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RenewableUK response to Exeter University report on bats and wind turbines

07 November 2016   (0 Comments)
Posted by: Rob Norris
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Responding to the publication today by Exeter University of a new report on wind turbines and bats, "Ecological impact assessments fail to reduce risk of bat casualties at wind farms", RenewableUK’s Director of Policy on Consents and Intelligence, Gemma Grimes, said: “Bats play an important role in our ecosystem and onshore wind developers are strongly committed to safeguarding wildlife - over and above the benefits of wind energy in addressing climate change, which is widely recognised as a major threat to bats and other wildlife.  Onshore wind projects are carefully sited and rigorous assessments are carried out. 

"The wind industry has been working closely with the Government and Exeter University alongside other bodies such as the Bat Conservation Trust, for many years on a much bigger piece of research to improve our understanding of bat activity around wind farms. As a result, a Government-commissioned report was released in September, and all those involved are now working on updated guidance which will ensure that we continue to share best practice among wind farm operators, to reduce any impact even further in the future. We will continue to position and operate turbines in a way which ensures that this valuable group of species is given the protection it deserves”.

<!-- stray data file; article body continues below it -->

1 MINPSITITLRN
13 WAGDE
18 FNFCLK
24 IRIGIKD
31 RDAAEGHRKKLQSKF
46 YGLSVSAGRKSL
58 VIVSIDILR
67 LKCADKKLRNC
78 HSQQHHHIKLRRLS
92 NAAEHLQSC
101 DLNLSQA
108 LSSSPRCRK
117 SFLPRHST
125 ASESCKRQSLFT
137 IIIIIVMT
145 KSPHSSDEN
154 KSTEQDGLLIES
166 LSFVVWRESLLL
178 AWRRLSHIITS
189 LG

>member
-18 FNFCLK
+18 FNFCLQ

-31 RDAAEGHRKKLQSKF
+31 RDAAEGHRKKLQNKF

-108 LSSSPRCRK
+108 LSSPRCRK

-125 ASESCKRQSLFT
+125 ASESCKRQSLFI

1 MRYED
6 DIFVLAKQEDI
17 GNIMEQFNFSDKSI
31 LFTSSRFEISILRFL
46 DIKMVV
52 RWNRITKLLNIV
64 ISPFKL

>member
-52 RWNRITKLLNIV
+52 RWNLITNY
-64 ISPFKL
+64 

NB for information: Despite suggestions mooted in this latest report, the idea that wind farm owners should be rewarded with higher tariffs for the electricity they produce if they take steps to prevent bat deaths is not currently under discussion in the wind industry at large, as we would not expect to be rewarded merely for doing the right thing; we undertake measures to protect wildlife as a matter of course.

It is also important to understand that turbines would not be turned off, but it may be appropriate to slow them down at certain specific times to safeguard wildlife,

as stated in the research work published in September.




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